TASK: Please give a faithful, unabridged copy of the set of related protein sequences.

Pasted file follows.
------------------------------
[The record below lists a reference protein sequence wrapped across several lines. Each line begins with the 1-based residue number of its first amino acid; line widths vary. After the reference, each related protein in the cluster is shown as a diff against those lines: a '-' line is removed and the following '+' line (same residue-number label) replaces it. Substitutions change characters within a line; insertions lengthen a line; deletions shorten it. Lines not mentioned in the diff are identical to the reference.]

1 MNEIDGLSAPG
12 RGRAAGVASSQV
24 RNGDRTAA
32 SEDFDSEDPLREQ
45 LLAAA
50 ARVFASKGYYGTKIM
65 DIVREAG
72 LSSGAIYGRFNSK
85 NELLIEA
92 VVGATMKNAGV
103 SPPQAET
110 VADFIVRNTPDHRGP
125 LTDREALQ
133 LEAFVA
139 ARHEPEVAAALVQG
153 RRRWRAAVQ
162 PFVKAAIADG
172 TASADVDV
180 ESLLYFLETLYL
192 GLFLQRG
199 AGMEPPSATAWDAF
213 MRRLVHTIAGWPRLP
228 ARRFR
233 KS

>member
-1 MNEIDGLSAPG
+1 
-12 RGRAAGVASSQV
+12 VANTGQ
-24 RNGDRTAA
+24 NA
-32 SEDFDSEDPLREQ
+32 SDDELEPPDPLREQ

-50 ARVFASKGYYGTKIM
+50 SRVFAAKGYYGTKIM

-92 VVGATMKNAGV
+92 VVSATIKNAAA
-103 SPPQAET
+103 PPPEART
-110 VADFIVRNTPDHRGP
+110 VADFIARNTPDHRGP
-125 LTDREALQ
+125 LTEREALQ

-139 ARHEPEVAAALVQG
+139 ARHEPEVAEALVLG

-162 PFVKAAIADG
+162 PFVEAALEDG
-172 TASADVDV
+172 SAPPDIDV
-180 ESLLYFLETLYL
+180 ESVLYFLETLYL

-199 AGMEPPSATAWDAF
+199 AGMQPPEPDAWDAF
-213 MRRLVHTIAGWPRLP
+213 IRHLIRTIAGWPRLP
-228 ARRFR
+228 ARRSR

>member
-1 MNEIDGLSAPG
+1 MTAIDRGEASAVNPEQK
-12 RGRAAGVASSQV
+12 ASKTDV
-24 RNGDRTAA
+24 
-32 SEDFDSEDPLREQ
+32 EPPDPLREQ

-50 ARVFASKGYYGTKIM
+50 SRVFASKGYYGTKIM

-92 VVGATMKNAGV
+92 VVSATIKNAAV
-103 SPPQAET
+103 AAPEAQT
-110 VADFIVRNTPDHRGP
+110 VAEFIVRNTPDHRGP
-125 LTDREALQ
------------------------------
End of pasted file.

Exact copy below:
[The record below lists a reference protein sequence wrapped across several lines. Each line begins with the 1-based residue number of its first amino acid; line widths vary. After the reference, each related protein in the cluster is shown as a diff against those lines: a '-' line is removed and the following '+' line (same residue-number label) replaces it. Substitutions change characters within a line; insertions lengthen a line; deletions shorten it. Lines not mentioned in the diff are identical to the reference.]

1 MNEIDGLSAPG
12 RGRAAGVASSQV
24 RNGDRTAA
32 SEDFDSEDPLREQ
45 LLAAA
50 ARVFASKGYYGTKIM
65 DIVREAG
72 LSSGAIYGRFNSK
85 NELLIEA
92 VVGATMKNAGV
103 SPPQAET
110 VADFIVRNTPDHRGP
125 LTDREALQ
133 LEAFVA
139 ARHEPEVAAALVQG
153 RRRWRAAVQ
162 PFVKAAIADG
172 TASADVDV
180 ESLLYFLETLYL
192 GLFLQRG
199 AGMEPPSATAWDAF
213 MRRLVHTIAGWPRLP
228 ARRFR
233 KS

>member
-1 MNEIDGLSAPG
+1 
-12 RGRAAGVASSQV
+12 VANTGQ
-24 RNGDRTAA
+24 NA
-32 SEDFDSEDPLREQ
+32 SDDELEPPDPLREQ

-50 ARVFASKGYYGTKIM
+50 SRVFAAKGYYGTKIM

-92 VVGATMKNAGV
+92 VVSATIKNAAA
-103 SPPQAET
+103 PPPEART
-110 VADFIVRNTPDHRGP
+110 VADFIARNTPDHRGP
-125 LTDREALQ
+125 LTEREALQ

-139 ARHEPEVAAALVQG
+139 ARHEPEVAEALVLG

-162 PFVKAAIADG
+162 PFVEAALEDG
-172 TASADVDV
+172 SAPPDIDV
-180 ESLLYFLETLYL
+180 ESVLYFLETLYL

-199 AGMEPPSATAWDAF
+199 AGMQPPEPDAWDAF
-213 MRRLVHTIAGWPRLP
+213 IRHLIRTIAGWPRLP
-228 ARRFR
+228 ARRSR

>member
-1 MNEIDGLSAPG
+1 MTAIDRGEASAVNPEQK
-12 RGRAAGVASSQV
+12 ASKTDV
-24 RNGDRTAA
+24 
-32 SEDFDSEDPLREQ
+32 EPPDPLREQ

-50 ARVFASKGYYGTKIM
+50 SRVFASKGYYGTKIM

-92 VVGATMKNAGV
+92 VVSATIKNAAV
-103 SPPQAET
+103 AAPEAQT
-110 VADFIVRNTPDHRGP
+110 VAEFIVRNTPDHRGP
-125 LTDREALQ